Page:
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By Brian Singer

This is a truly diversified e-book concerning the French Revolution of 1789-94. the fear is much less with a transformation in society than a metamorphosis within the relation society establishes with itself. the following the focal point is on society's presentation (and illustration) thought of no longer easily from the point of view of some privileged intellectuals, yet as a social and ancient procedure inseparable from the establishment of society's political measurement. via a detailed examining of the progressive texts of the interval, the writer is ready to hint in the back of the skin of occasions and clash topics of a extra summary, basic personality - topics relative to the 'discovery' of society, the development of the countryside, and what for the revolutionaries used to be the scandal in their separation. whereas keeping a constancy to the eighteenth century, this e-book opens up new theoretical views that remove darkness from the nature of either a undeniable innovative background and a extra basic political modernity.

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Extra info for Society, Theory and the French Revolution: Studies in the Revolutionary Imaginary

Example text

Formerly, with God perceived as both omnipotent and oimniscient, whoever shared in His authority, at whatever distance or in whatever capacity, shared in His illumination. One was powerful because one partook of the power that bestowed meaning on the world; and the world's meaning, its coherence and order, was made present by those who mediated between the earthly and heavenly kingdoms. When significations bore a far greater force than that possessed by any mere concept, lone did not - contrary to enlightened opinion of the late eighteenth century - need to be a master of ruse in order to master (an unjust) power.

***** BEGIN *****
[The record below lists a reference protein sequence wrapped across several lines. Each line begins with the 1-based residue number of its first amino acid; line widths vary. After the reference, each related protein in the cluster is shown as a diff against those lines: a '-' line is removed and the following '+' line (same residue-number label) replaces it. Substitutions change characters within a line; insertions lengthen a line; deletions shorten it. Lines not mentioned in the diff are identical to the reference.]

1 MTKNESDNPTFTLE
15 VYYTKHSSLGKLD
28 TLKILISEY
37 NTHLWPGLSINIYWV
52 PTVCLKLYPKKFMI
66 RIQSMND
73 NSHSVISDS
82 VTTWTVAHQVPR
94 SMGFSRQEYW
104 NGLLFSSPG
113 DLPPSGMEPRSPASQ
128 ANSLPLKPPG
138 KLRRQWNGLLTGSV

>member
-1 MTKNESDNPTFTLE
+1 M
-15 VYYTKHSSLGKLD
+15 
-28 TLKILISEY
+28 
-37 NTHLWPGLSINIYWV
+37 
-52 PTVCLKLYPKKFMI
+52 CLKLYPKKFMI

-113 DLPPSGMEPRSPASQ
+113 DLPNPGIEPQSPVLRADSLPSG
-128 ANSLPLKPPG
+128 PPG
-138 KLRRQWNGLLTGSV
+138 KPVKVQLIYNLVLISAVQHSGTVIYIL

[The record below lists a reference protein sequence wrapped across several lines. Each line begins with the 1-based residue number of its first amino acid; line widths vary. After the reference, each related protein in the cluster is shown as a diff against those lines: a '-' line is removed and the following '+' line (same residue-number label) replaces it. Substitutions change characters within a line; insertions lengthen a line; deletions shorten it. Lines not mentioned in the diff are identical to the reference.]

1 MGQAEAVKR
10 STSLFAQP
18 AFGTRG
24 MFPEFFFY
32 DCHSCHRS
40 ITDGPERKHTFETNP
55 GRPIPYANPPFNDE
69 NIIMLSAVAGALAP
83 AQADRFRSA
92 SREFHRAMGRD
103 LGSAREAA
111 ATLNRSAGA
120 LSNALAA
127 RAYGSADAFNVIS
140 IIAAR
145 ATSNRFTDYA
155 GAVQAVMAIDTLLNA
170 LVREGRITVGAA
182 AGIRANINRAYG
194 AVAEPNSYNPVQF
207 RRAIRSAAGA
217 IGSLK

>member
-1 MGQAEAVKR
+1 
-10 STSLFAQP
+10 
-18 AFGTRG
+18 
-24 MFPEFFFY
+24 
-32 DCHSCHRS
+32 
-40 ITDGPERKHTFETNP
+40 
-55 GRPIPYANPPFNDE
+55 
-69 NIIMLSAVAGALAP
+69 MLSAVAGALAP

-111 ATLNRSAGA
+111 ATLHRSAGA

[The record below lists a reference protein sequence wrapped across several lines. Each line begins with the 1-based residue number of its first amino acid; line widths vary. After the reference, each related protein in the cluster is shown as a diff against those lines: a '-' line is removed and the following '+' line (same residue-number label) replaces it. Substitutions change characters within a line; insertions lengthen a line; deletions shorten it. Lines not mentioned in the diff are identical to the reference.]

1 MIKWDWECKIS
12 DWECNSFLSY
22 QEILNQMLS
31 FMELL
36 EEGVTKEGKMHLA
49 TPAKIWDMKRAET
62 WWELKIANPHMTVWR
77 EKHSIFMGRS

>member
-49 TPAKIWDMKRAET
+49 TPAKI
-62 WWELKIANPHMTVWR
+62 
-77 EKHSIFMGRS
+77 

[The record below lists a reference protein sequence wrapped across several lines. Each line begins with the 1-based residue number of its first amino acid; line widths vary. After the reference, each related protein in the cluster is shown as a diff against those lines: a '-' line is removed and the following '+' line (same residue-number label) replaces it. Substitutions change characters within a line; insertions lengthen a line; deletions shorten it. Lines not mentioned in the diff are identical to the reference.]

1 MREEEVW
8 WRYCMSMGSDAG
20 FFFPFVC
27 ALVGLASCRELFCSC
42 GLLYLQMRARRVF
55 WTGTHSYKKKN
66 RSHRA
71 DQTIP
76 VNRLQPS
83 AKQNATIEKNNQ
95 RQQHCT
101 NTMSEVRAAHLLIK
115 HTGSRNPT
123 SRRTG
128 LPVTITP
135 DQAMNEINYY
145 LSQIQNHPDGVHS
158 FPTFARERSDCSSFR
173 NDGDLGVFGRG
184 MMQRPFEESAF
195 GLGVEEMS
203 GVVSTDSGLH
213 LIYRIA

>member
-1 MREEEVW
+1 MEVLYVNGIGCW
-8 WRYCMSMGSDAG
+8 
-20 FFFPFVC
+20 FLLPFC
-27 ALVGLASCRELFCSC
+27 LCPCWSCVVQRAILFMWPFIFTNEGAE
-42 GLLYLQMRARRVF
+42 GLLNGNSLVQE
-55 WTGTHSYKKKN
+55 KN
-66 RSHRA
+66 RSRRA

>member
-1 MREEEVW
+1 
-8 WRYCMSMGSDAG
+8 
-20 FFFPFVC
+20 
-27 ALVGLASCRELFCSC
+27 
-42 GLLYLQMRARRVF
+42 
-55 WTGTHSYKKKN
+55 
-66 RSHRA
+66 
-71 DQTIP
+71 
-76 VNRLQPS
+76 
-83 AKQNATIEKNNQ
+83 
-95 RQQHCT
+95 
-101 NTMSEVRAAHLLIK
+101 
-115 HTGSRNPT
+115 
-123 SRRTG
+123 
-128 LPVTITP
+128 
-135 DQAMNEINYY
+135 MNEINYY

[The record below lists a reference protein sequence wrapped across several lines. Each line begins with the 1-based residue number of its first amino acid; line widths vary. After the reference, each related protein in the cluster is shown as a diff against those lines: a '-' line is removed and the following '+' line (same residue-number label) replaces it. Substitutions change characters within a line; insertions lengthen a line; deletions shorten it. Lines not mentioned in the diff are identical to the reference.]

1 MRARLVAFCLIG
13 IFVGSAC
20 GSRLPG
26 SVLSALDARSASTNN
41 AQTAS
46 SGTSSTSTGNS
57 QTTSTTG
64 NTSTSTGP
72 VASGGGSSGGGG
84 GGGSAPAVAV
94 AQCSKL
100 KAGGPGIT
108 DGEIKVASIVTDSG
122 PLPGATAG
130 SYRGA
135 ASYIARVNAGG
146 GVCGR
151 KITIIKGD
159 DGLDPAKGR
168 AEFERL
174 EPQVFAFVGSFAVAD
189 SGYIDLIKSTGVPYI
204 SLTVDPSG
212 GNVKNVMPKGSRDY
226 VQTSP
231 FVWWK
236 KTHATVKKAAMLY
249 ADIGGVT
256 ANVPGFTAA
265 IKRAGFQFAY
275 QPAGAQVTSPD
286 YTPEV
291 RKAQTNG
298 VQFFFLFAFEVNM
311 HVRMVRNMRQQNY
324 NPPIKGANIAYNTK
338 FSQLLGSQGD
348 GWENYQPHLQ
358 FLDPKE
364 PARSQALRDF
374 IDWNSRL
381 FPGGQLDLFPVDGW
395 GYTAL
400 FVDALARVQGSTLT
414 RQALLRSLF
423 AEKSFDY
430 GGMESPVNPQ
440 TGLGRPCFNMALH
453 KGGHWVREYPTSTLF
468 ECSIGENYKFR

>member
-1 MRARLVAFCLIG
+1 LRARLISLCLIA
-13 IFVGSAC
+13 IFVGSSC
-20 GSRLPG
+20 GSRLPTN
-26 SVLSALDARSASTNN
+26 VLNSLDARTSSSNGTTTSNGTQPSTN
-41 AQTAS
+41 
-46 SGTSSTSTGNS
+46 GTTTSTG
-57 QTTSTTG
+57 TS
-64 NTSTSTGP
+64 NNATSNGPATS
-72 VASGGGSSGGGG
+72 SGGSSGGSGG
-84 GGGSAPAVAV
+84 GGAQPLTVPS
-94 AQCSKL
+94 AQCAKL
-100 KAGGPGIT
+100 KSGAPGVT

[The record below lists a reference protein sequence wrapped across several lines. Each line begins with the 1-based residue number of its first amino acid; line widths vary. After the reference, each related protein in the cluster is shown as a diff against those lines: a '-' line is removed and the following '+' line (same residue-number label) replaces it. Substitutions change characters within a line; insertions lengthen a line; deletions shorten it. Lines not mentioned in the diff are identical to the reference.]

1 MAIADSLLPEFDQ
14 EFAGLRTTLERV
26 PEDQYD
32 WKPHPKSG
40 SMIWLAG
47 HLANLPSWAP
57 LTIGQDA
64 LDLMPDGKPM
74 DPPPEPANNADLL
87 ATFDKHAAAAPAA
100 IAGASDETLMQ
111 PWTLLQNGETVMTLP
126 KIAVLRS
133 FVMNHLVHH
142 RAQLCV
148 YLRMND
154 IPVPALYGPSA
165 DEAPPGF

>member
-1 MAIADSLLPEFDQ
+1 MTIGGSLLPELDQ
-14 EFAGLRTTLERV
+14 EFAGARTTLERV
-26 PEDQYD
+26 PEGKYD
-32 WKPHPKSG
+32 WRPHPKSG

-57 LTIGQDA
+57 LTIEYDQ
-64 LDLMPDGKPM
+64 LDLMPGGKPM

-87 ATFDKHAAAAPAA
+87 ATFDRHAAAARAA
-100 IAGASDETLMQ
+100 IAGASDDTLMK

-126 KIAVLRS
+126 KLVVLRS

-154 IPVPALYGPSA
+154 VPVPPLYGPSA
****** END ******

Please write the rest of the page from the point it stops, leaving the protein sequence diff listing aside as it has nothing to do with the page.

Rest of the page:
It is as though the alterity that was embodied in the position of external transcendence, and that symbolically removed society from all threat of uncertainty, is now transformed into an alterity internal to society, an aherity which cannot but open society to the insecurity of its own questioning. In sum, society becomes its own mystery, and precisely because it must draw the principles of its form, substance and significance from within itself. As a mystery the question of society demands a response, if only to restore society to a modicum of intelligibility (which is to say that this demand responds to more than a simply intellectual necessity).

Of course, if those belonging to this body employ their knowledge - and the power such knowledge implies - only in the interests of furthering the moral law, they will remain mankind's benefactors. But by the very terms of Volney's argument, the only thing preventing the body of philosophes from converting their almost unlimited power to do good into an unparalled capacity for corporate domination is their moral integrity. To be sure, if the truth were truly evident to the senses, the visibility of any such corruption in the use of knowledge would prevent its emergence.

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